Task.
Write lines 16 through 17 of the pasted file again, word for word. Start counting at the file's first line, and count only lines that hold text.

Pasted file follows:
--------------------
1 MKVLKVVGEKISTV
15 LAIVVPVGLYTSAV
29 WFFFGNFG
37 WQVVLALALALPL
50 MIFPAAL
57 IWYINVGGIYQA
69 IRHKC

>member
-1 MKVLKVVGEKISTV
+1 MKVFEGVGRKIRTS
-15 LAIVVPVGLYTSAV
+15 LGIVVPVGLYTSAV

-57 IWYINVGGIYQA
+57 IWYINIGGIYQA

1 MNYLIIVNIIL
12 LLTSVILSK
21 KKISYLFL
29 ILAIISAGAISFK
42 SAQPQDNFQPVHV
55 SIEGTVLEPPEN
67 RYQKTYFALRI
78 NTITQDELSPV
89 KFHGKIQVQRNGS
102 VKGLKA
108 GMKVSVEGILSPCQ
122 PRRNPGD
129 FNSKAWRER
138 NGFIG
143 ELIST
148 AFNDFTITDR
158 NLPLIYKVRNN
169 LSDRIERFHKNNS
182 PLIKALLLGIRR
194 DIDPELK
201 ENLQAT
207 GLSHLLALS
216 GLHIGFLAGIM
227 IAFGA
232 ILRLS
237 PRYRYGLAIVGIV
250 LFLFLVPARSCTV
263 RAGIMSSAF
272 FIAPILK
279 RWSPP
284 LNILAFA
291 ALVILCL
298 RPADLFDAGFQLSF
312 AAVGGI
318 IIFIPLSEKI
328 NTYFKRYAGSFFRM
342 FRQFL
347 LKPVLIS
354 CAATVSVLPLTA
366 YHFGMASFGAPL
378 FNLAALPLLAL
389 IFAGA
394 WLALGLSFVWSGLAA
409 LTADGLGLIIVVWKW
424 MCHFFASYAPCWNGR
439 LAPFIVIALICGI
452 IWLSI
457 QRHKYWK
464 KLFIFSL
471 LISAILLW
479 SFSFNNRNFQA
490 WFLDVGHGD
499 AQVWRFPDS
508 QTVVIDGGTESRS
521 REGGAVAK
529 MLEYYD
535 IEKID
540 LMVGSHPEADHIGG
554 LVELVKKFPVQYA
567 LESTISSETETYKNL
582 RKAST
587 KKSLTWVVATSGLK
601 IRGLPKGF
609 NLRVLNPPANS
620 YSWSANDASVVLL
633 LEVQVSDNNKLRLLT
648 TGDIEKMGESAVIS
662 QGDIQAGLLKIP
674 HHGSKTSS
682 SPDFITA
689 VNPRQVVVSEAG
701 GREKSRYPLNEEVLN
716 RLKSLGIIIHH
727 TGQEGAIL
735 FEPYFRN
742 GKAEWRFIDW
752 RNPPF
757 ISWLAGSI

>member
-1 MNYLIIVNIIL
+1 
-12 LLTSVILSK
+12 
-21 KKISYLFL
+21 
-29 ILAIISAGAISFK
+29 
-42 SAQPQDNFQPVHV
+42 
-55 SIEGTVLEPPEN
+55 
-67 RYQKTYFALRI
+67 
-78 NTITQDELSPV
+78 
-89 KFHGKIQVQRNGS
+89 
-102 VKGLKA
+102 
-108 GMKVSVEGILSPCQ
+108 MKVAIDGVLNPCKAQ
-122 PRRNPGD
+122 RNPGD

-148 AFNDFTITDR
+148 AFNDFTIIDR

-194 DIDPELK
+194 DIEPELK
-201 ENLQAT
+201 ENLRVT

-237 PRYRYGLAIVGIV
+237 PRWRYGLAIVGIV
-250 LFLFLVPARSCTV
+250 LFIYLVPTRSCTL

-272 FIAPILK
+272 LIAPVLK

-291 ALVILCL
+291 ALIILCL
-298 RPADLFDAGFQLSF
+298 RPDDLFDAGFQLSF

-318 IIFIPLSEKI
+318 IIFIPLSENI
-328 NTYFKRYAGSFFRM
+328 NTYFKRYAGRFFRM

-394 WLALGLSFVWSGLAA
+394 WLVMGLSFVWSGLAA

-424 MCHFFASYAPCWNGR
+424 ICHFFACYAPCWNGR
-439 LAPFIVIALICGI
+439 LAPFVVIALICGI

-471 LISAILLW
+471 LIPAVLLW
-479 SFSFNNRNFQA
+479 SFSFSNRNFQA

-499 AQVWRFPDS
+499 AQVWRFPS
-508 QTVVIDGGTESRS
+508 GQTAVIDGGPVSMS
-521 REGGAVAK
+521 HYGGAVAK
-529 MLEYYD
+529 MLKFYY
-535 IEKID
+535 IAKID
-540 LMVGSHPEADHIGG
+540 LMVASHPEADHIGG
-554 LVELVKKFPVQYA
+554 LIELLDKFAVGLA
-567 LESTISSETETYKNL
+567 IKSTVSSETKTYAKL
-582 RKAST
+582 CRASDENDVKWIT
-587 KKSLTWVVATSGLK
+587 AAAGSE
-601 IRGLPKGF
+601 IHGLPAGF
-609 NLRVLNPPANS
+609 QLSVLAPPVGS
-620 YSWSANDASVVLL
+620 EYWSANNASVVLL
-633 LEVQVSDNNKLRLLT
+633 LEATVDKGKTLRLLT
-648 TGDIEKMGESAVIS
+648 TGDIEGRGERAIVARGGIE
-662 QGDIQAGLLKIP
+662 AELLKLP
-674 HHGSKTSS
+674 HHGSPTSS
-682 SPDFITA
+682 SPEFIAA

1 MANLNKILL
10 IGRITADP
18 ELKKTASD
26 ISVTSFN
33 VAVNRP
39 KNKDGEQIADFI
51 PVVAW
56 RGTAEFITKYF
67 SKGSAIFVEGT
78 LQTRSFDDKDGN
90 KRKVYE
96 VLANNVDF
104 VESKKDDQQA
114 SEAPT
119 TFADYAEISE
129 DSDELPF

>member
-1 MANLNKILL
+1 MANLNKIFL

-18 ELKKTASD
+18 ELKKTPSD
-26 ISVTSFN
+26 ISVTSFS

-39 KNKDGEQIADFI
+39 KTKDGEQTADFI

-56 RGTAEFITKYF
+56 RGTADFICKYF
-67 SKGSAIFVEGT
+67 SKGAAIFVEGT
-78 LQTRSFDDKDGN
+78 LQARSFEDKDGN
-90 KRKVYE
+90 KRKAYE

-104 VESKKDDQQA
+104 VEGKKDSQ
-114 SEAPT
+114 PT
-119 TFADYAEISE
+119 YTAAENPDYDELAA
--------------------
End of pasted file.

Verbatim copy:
12 LLTSVILSK
21 KKISYLFL